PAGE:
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Angels' Chris Iannetta hasn't had it easy at the plate and on Twitter

Angels' Chris Iannetta hasn't had it easy at the plate and on Twitter
Angels catcherChris Iannettacelebrates after hitting a two-run double againt the Orioles during a game Aug. 7 in Anaheim. Iannetta has only 29 RBIs in 79 games this season. (Robert Gauthier / Los Angeles Times)

It takes thick skin for a major league player to be on Twitter, especially when you're in a four-for-47 (.085) slump like Angels catcher Chris Iannetta is after going one for four Thursday.

"When you're locked in and playing well, it's OK, but when you're struggling, it makes it tougher," Iannetta said. "If I listened to half the people on my Twitter who told me I should go kill myself …"

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Iannetta's voice trails off. Asked if fans have really been that harsh, Iannetta nods his head, yes. Yet he remains on Twitter.

"You can highlight charities and causes, bring positive attention to people doing good things," Iannetta said. "But like everything, there's a flip side, a subset of society that uses it for the wrong reasons. There are people who take pleasure in the misfortune of others. What's that word for it?"

Schadenfreude?

"Nailed it," Iannetta said.

Iannetta has given such critics far too much ammunition. A career .236 hitter with a .357 on-base percentage entering 2015, Iannetta hit .091 in his first 22 games through May 7. He recovered to hit .269 with a .385 OBP, seven homers and 24 runs batted in in 40 games from May 10 to July 22, pushing his average over .200.

But Iannetta has struggled so much since July 24 that Manager Mike Scioscia benched him for three games in Kansas City last week so he could work one-on-one with hitting coaches Don Baylor and Dave Hansen.

Iannetta also sat out the first three games against the White Sox this week before starting Thursday. After a pop out and a strikeout, Iannetta singled in the sixth inning to snap an 0-for-17 skid.

"In April, I knew what it was — I wasn't seeing the ball well, I wasn't giving myself a chance to get good pitches to hit," Iannetta said. "Once I figured that out, I took off and did pretty well for a few months.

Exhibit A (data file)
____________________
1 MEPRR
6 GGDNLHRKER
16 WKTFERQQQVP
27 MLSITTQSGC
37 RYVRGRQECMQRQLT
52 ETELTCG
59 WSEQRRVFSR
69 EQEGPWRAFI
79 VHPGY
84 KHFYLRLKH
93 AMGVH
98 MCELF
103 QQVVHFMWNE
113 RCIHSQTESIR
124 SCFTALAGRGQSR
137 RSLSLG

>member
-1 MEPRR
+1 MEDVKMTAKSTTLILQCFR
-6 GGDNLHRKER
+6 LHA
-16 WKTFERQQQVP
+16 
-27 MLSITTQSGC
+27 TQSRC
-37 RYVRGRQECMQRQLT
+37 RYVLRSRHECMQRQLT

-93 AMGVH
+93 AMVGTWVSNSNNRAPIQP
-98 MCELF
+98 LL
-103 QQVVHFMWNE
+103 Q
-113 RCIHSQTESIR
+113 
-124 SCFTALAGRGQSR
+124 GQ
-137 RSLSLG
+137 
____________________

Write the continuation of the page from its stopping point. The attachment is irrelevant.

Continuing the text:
"This last stretch, I feel good at the plate, I do, but I have zero results to show for it. When I hit the ball hard, it's right at someone. I'm swinging through a ton of pitches, mis-hitting balls. The only thing I can think of is I'm expanding the zone."

Though he is struggling at the plate, Iannetta has improved behind it, thanks to the emphasis he placed on pitch framing in spring training.

Iannetta, according to Baseball Prospectus, was one of the worst pitch framers in baseball last season, ranking 87th among 105 catchers with minus-17.9 "extra strikes," the difference between actual and predicted strikes received by the catcher. He entered Thursday ranked 11th with 43.3 extra strikes.

The difference? Iannetta has adjusted his "relaxation point," his glove position as the pitch is coming in, to help him catch balls on the way up instead of down.

"I'm not trying to deceive anybody or gain more strikes," Iannetta said. "I'm just trying to get strikes called strikes. I said I wanted to be in the top five or 10. I'm still striving to get there."

Short hops

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Third baseman David Freese (broken right index finger) threw at 100 feet without pain for a second straight day Thursday, calling it a "huge" step. "I was going kind of backward," he said. "I feel like I'm moving forward now." Freese, who has been hitting with no discomfort, could begin a minor league stint this weekend. … Left-hander C.J. Wilson underwent surgery to remove bone spurs and chips from his elbow.

mike.digiovanna@latimes.com

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